Volume 22, Issue 2
August 1945, pages 31-86
pp 31-62 August 1945
An account of the general quantitative and qualitative study of the plankton of the Trivandrum coast during the years July 1938 to June 1940 is given with intensity charts and tables.
The plankton productivity of this coast is found to be affected mainly by the monsoons when the organic and inorganic matter brought down into the coastal waters through the Karamana river on the south and the Veli bar on the north of the Trivandrum beach is found to be of considerable importance in the maintenance of plant and animal life in the coastal waters.
A regular succession in the maxima of the three main constituents of the plankton—namely, diatoms, dinoflagellates and copepods—is noticed year after year. The occurrence of a secondary diatom maximum during January to February followed by a distinct fall in March (Hornell and Nayudu, 1923), does not seem to be a characteristic feature of the plankton of this area though this fact has been well emphasised by the earlier workers on west coast plankton. This difference is to be attributed to the comparatively heavier showers during the north-east monsoon in Trivandrum and south Travancore than on the west coast further north, and also to the proximity of the Karamana river and the Veli lake which open into the coastal area surveyed.
The inhibiting influence of certain forms of plankton organisms such as the Gymnodinians which constitute the so-called ‘red water’, the blue-green alga,Trichodesmium and diatoms likePleurosigma andThalassiosira on plankton distribution is suggested, and the general factors governing the zoo-phytoplankton relationship are discussed in the light of the observations made.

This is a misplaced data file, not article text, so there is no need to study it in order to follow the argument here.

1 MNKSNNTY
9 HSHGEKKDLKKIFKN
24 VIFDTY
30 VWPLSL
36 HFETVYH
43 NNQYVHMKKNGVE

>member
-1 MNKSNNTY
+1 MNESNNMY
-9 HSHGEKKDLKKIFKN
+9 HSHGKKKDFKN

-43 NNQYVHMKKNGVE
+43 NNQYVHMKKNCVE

pp 63-69 August 1945
pp 70-75 August 1945
Out of the twelve cuttings from each vine the first three took comparatively a longer period for germination than the rest.
Mortality due toPhytophthora parasitica var.piperina was highest in 5th to 12th cuttings, the least susceptible being the 3rd cutting.
Highest rate of growth was observed in the first cutting with progressively lesser rate in the succeeding ones.
Yield of leaves was greatest in the first three cuttings.
Incidence of foot-rot disease was significantly minimised when only the first three cuttings from each vine were used for propagation.
pp 76-86 August 1945
The action of potassium, calcium and sodium suggest that they exist in the combined and free form in the unstriated muscle, they respectively determine the excitatory, inhibitory and tonic and viscous states in the muscle.
One of the actions of potassium is due to its difference in concentration on the two sides of the muscle membrane. This is shown by the fact that the optimum concentration of potassium in the saline for excitability depends upon its concentration inside the fibres. For maximum excitability there is an optimum ratio of potassium on two sides of the muscle membrane.
The second action of potassium is probably on the cell membrane as it is antagonised by calcium.
A third action of potassium is probably on the muscle colloid as it affects the viscosity of the muscle.